Once you have it downloaded, do a test run to make sure all of your sound settings are correct. To do this click on the big red button in the upper left.
Talk into your microphone and you should see sound waves appear on the screen below it. If you don't see this: 1) Make sure you are talking loud enough, 2) Check your sound settings (Windows: Click on Start, Control Panel, Sound and Audio Devices, the Audio tab at the top, and finally under sound recording click Volume and make sure it is turned up)
You may already have a microphone built into your computer which is perfect for podcasting and basic recording. If you are really in a pinch, take your earbuds (like those for your iPod), plug them into the microphone slot and you have a makeshift microphone. Speakers and Microphones are pretty much the same thing just in reverse.
To playback push the Green Play button. The red line will show you where you are in the recording.
Editing Your Track:
Let's say you are recording your speech or music and you make a mistake. Just keep going because you will edit it out later with ease. If you can edit a document you can edit audio in Audacity. After your recording is finished, use the sliders at the bottom of the screen to move it to the approximate time. The click and drag your cursor to highlight the area you would like to remove (if you are unsure if you are in the correct spot, click play and Audacity will only play the highlighted area). To remove the selection, click Backspace or Delete and your selection will be deleted and shift everything up. Couldn't be easier right?
You can do the same thing to copy and paste a selection, to repeat a sound over and over. A lot more settings can be found in the aptly named Edit menu at the upper left just as if you were editing a document.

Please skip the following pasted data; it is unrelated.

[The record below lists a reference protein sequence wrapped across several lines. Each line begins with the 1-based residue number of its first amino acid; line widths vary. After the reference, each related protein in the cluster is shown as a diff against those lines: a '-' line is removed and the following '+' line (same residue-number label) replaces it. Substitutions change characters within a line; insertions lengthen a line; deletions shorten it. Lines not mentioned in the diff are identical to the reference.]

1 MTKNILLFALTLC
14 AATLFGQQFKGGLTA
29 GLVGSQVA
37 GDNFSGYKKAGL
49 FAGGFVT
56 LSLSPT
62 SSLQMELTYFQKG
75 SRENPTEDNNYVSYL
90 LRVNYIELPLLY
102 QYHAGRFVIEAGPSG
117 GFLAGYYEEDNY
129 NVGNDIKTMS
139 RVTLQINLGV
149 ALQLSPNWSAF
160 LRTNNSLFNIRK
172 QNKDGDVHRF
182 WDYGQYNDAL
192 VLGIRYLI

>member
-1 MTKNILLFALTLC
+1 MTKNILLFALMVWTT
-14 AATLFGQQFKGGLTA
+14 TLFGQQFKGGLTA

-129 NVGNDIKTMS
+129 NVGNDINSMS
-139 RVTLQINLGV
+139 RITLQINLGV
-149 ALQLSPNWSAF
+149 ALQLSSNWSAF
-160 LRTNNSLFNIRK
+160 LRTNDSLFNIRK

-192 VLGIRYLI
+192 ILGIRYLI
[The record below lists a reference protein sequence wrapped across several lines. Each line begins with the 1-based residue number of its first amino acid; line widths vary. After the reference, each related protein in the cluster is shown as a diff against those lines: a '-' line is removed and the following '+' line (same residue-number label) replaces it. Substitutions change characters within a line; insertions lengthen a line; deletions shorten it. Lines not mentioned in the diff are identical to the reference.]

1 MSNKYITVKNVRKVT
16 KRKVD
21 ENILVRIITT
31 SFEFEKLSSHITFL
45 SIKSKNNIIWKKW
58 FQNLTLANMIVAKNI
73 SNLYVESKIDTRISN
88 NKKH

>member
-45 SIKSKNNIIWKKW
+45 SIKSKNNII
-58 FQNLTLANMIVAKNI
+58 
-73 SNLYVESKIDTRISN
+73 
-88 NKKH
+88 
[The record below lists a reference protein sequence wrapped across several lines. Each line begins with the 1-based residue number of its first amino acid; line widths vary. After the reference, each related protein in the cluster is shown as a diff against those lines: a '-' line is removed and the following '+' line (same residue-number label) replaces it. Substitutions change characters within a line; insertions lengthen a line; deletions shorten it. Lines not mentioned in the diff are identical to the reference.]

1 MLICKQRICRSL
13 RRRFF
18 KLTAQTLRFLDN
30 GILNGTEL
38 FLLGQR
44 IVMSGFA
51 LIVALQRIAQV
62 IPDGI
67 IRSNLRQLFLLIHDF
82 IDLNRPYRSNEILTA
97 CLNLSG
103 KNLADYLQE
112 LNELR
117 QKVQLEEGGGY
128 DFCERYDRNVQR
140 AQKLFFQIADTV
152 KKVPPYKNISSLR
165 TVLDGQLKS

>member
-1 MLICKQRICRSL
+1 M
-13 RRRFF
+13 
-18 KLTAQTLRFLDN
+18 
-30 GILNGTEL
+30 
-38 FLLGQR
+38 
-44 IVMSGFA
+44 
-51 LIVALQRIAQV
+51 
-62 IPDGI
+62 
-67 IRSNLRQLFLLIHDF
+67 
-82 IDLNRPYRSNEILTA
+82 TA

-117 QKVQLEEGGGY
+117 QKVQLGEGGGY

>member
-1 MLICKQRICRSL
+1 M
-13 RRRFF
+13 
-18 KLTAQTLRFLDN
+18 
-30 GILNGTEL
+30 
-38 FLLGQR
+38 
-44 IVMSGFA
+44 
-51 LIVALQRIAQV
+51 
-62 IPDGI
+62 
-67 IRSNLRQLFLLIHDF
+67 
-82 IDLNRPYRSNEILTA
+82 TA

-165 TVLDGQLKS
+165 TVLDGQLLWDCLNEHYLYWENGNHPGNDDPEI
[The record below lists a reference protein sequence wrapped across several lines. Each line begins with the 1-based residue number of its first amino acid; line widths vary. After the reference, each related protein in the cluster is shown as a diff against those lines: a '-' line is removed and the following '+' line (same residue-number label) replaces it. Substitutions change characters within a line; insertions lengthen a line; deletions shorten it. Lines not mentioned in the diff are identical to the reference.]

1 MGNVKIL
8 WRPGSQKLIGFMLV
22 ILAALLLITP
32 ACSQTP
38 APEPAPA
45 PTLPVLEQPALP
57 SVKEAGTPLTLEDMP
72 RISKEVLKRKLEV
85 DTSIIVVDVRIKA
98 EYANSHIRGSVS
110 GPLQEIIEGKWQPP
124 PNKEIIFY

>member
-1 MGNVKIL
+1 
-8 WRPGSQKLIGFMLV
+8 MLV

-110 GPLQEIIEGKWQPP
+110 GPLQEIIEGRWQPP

You may find it useful from time to time to get a very specific part of your recording. Click on the magnifying glass under the menu bar.
Move the mouse over the area to magnify, left click to zoom in and right click to zoom out. Click on the selection tool right above the magnifying glass to return to the ability to highlight and edit.
Saving and Exporting your Files:
Audacity is easy for recording and editing, but it is just as easy to create files for sharing your music or sound with the world.
Save Project for later:If you are not finished with your work just yet, you should save it as a project so you can come back to it later. Click File and Save Project. It will prompt you to save and then create an Audacity Project File (.AUP) and a Data folder. Do not separate the Project File and the Data folder or you will not be able to reopen your files.
Export WAV: A standard file that can be played on any computer. It tends to be a larger file than if you made an MP3. Click File then Export as WAV, you will be prompted to save and then Audacity will create your file.
Export MP3: One of the most widely recognized and playable sound file types in the world, you will most likely want to export your file as an MP3 as it is playable on mobile devices and is smaller than a WAV file. To export your sound as an MP3 you will need an additional free plugin. To download it, click on the following link, LAME MP3 Encoder. Once installed, you can click on File and then Export as MP3 in Audacity.
NOTE: Audacity is using a large amount of memory to create your file. If you notice that Audacity is running slow or crashing often, close other programs and make sure you are not sharing to a networked drive. At our school, our students had a networked "My Documents" folder that it would default to saving to. This would slow down the entire network and crash Audacity. This is not a problem for those of you who are saving to your hard disk.
I hope you will find many uses for this powerful software. If you have any questions, send me an email or leave a comment. In the follow up post, I will review some of the ways you can use this software for music, podcasting, Physics, and more! Stay tuned.